The largest shareholder in Las Vegas-based casino operator Affinity Gaming LLC is throwing its weight around, seeking representation on the board of directors as it criticizes what it calls an improper insider payment arrangement.
In a Securities and Exchange Commission filing Tuesday, Z Capital Partners LLC of Lake Forest, Ill., and affiliates including President James Zenni said they had accumulated a nearly 25 percent stake in Affinity with just over 5 million shares acquired over several months for $58.7 million.
Most of the shares were acquired by converting Z Capital's debt investment in Herbst Gaming into equity during the Herbst bankruptcy reorganization. Herbst Gaming changed its name to Affinity Gaming after the bankruptcy.
Z Capital and Zenni said in the filing they had asked the Missouri Gaming Commission for a "change in control" ruling allowing them to own more than 25 percent of Affinity.
The filing didn't say Z Capital wants to take control of Affinity in the short term, just that it wants to increase its stake to more than 25 percent. "In the longer term, potentially," its stake could exceed 50 percent, Z Capital said.
"In addition, Z Capital intends to seek representation on Affinity's board. Z Capital has no plan or intention of changing the management of Affinity. Z Capital anticipates it will fully support current management, which appears to be operating the company's facilities in a highly compliant and productive way," the Missouri filing said.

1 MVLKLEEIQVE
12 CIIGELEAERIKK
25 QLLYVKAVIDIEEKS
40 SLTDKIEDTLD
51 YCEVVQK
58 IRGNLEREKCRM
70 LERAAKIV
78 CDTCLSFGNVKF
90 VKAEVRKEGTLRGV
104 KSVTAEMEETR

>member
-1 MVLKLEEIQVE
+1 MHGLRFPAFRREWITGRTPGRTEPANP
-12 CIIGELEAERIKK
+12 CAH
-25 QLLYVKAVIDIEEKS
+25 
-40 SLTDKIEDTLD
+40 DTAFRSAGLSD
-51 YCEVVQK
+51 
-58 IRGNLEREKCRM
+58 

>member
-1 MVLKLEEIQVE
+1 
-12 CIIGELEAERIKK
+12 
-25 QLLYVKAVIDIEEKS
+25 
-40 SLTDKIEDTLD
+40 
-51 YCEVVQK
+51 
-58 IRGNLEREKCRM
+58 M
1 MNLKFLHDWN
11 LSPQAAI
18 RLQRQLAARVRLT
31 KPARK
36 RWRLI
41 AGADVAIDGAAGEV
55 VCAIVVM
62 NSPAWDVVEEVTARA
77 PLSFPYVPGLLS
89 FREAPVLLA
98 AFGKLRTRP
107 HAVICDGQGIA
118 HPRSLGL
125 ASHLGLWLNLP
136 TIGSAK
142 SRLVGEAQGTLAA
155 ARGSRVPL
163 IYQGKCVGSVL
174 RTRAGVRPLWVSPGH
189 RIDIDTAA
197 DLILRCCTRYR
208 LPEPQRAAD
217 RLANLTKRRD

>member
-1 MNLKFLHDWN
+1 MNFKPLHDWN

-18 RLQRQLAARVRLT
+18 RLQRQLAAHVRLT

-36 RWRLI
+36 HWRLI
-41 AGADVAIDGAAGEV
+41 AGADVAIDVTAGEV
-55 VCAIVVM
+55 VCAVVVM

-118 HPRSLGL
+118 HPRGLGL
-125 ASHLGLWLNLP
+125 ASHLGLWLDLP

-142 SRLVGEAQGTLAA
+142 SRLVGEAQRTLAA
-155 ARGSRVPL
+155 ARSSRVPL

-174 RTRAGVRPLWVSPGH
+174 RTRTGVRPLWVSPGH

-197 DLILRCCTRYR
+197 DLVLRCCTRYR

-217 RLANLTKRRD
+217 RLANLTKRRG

However, in an Oct. 19 letter to the Affinity board of directors, Z Capital said it was concerned that "certain members of the board authorized a special investment banking payment to the chairman in connection with recent asset dispositions, apparently for services allegedly rendered in connection with those transactions.''
A Z Capital spokeswoman couldn't immediately identify a public disclosure of this payment by Affinity referenced in the Z Capital letter. A request for comment was placed with Affinity.
The chairman of Affinity is Don Kornstein, a veteran investment banker and gaming executive who previously was the CEO of Jackpot Enterprises and a director of SHFL entertainment (formerly Shuffle Master) and other companies.
"It is our strong view that the payment of such fees to a company director creates an obvious, material and inappropriate risk of a conflict of interest, is an extremely poor governance practice and should never have been considered, nor be permitted in the future," the Z Capital letter said.